the chart. To date the cyclical peaks and troughs, we will use the
dates provided by the National Bureau of Economic Research. We
are aware of the uncertainty that surrounds the dating of turning
points. However, the National Bureau dates are quite likely to be
within a few months of the true peaks and troughs and are sufficiently
accurate for the discussion. A change of a few months in the dating
of the peaks and troughs would not affect the main conclusions.
(1) The recession from November 1948 to October 1949
The annual growth rate of the extended base was about $800 million
at the start of 1948. I t rapidly fell, became negative in July, and
reached a postwar low of —$800 million in January 1949. Thereafter, the extended base rose slightly, but it remained below -$500
mill on throughout the remainder of 1949. The growth rate of the
base d ; d not"become positive until March 1950. Throughout the
recession, tho extended base was declining and exerting a contractive
effect on the money supply. In fact, the growth rate during the first
postwar recession was smaller than in any period since the recession of
1936-37. Thus there is no indication that Federal Reserve policy
became more expansive relative to the policies pursued before the
recession. On the contrary, the behavior of the extended base reveals
that policy became more deflationary than it had been in the downswing.
^ 13 F o r a n e x a m p l e , see p t . 2 of t h e a n s w e r t o question V In t h e a p p e n d i x w h e r e t h e l 2
P r e s i d e n t s i n d i c a t e t h a t d u r i n g recession ' S y s t e m policy is m o r e likely t o be pos tlvely
stimulative r a t h e r t h a n to remain the s a m e " and t h a t " a t such times the System s h i f t s to
a n a c t i v e a n t i r e c e s s i o n a r y poUcy."
34—474—64
6




70

ALTKKNATIVK

APPROACH TO TIIF. MONETARY MECHANISM

(2) The recession from July 1953 to August 195k.
During the year 1952, the growth rate of tlie extended base reached
levels not achieved since 1946. I n the second half of 1952, the annual
growth rate never dropped below $2 million. From January 1953
to the peak of economic activity in July, the base decelerated and the
annual growth rate fell to $1.2 billion. A f t e r a brief pause, the deceleration resumed until the low point of $119 million was reached
in September 1954, after the trough of the recession. The chart
clearly indicates that the growth rate in 1953 was below the growth
rate in 1952 and above the growth rate in 1954. The recession was
thus accompanied by a declining growth rate in the e x t e n d e d base—a
growth rate that was substantially smaller than the rate maintained
before the recession. Once more we conclude that there is no evidence
of a switch in policy in a more stimulative direction. Policy shifted
in a less stimulative direction.
(3) The recession from July 1957 to April 1958
With the exception of March 1957, all months between January 1956
and the peak in July 1957 showed annual growth rates between $400
and $800 million. The growth rate declined rapidly after July and
became almost zero at the end of the year. In February 1958 the
extended base accelerated with impressive rapidity. An inspection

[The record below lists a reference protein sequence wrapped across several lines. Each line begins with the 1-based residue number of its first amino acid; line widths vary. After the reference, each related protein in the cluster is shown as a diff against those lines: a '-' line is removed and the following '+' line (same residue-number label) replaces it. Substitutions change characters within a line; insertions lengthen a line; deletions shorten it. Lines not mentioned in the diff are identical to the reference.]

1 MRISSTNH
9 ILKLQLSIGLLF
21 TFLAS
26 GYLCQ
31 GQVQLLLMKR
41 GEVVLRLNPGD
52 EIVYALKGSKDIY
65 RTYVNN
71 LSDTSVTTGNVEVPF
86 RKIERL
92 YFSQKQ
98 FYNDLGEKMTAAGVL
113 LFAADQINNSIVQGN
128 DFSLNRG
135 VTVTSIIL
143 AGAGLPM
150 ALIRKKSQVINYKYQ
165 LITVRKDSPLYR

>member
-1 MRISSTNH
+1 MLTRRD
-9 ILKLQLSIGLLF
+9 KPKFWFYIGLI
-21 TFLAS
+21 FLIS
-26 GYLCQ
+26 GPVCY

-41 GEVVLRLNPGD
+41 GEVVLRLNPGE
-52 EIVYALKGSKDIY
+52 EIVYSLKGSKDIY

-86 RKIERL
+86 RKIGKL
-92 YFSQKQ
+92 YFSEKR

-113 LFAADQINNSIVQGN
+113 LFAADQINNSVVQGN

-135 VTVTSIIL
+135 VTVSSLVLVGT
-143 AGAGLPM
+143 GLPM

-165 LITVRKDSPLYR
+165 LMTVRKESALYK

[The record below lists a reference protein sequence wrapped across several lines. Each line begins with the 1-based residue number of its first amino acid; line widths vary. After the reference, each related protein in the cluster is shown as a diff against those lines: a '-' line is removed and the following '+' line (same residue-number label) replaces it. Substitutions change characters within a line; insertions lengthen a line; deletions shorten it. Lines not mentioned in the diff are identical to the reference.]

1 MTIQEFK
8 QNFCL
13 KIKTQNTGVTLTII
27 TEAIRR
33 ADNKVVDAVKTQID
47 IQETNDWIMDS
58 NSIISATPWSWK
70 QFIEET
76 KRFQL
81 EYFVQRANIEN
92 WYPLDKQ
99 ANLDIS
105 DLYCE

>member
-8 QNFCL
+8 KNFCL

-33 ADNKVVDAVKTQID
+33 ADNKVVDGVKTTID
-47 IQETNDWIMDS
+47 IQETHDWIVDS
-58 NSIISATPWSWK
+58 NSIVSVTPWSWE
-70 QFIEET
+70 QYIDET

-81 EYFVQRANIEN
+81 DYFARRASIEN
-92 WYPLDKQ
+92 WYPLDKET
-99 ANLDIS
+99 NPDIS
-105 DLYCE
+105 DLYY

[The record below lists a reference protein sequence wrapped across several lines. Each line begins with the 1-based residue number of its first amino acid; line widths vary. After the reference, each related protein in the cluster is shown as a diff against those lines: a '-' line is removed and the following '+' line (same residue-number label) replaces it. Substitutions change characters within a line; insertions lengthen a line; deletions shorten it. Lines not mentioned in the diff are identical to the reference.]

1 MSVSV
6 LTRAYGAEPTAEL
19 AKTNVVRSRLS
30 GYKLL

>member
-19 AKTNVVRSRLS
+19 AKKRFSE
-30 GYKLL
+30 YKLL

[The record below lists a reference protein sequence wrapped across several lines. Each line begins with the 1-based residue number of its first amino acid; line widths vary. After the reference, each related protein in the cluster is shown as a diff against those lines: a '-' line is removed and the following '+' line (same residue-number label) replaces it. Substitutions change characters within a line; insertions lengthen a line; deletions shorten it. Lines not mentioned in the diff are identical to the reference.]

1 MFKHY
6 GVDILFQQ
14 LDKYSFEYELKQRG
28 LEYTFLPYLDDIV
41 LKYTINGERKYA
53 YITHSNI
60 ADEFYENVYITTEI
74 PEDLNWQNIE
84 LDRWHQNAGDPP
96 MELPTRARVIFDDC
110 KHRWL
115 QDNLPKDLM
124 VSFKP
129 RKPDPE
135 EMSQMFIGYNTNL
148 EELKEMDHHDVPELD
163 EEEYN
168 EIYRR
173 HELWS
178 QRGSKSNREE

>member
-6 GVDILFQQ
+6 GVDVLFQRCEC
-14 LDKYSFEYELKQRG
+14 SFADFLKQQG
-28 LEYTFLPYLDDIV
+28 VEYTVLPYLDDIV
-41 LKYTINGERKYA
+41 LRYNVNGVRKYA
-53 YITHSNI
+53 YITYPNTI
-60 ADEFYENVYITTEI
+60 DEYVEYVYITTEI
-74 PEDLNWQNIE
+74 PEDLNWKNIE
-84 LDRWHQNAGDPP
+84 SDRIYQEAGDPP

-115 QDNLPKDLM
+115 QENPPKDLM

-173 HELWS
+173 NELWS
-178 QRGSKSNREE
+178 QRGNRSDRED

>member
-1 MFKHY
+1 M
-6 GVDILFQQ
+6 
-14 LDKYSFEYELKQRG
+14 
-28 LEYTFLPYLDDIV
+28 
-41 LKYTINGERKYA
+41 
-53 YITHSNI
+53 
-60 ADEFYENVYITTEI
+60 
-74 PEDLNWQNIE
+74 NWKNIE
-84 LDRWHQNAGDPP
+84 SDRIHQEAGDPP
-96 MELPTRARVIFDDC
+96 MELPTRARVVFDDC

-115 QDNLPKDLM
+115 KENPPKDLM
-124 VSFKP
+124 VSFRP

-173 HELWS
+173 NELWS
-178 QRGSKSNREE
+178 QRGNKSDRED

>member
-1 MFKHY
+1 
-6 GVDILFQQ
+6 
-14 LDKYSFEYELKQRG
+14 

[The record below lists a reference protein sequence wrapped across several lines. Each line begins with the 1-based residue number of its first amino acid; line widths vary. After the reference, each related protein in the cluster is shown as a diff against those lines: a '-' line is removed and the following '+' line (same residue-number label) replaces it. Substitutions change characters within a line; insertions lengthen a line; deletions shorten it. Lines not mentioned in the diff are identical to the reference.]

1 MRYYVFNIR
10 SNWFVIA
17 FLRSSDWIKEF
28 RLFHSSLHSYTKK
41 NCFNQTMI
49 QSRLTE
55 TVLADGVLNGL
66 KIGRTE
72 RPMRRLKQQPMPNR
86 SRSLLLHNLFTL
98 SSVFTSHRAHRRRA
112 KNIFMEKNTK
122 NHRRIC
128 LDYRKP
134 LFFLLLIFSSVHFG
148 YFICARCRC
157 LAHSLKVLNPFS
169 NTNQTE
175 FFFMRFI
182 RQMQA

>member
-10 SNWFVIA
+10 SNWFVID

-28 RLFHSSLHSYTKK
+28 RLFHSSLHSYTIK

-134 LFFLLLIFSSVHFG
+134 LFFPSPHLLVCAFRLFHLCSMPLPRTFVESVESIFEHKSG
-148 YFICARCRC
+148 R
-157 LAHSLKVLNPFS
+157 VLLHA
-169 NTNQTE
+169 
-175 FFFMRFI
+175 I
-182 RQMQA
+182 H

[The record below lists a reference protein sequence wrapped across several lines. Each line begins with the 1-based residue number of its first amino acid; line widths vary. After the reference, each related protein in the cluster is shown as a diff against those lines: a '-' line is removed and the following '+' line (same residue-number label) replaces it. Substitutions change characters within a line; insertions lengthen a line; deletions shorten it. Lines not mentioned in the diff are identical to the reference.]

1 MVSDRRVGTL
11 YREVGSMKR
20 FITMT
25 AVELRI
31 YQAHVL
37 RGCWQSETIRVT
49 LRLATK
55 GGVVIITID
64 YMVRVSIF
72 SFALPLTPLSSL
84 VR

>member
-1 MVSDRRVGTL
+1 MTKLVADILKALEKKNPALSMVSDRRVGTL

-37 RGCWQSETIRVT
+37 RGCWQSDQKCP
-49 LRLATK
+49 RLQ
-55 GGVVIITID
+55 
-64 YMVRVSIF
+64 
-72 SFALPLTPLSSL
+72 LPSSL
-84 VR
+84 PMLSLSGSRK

of the chart clearly demonstrates that the growth rate of the e x t e n d e d
base f e l l during {lie recession until February, i.e., 2 months before
the trough of economic activity was reached. During the period from
August 1957 to February-March 1958 the growth rate not only declined
but was lower in every month than it had been since the recession
period of 1954 (with one exception). Again, the pattern o b s e r v e d indicates no shift in Federal Reserve policy toward expansion until 2
months before the trough was reached. Monetary policy was comparatively deflationary even after the System recognized the onset of
the downswing. The" System effectively reversed its comparatively
deflationary policy in February 1958, and its decisive reversal very
likely contributed to the rapid termination of the downswing.
(4) The recession from May I960 to February 1961
The same patterns occurred in the most recent recession. For most
of the downswing the growth rate of the extended base was lower than
in the previous 18 months. Relative to the policy pursued in 1959
most of the downswing exhibited a lower growth rate of the extended
base. The Federal Reserve thus followed a comparatively more deflationary policy during the recession. However, it should be acknowledged that the System reversed the direction of policy in the fall of
1960. This shift in direction, mirrored by the increase in the growth
rate charted in the appendix, occurred much earlier, relative to the
previous peak, than in any other postwar recession. The extended
base, including the released vault cash, had an annual growth rate of
—$125 million from April through August 1960. As a result of the
increasing importance of the released vault cash, the growth rate of
the extended base began to rise in September. By the trough of the
recession, the annual growth rate had reached $800 million.
(5) The Federal Reserve's evaluation of calendar year 1963
While our analysis in this section is concerned with policy action
during recessions, a similar comparison of Federal Reserve s t a t e m e n t s



71

ALTKKNATIVK

APPROACH TO TIIF. MONETARY MECHANISM

and events during periods of expansion would reveal a divergence between the facts expressed by the extended base and the statements of
the policymakers. Some of ihcse periods have been discussed elsewhere
in this study. However, as our report was about to go to press, the
Federal Reserve released its annual report for 1003. We comment
briefly on some statements made in that report to indicate that the
problem to which we have repeatedly referred, remains. The absence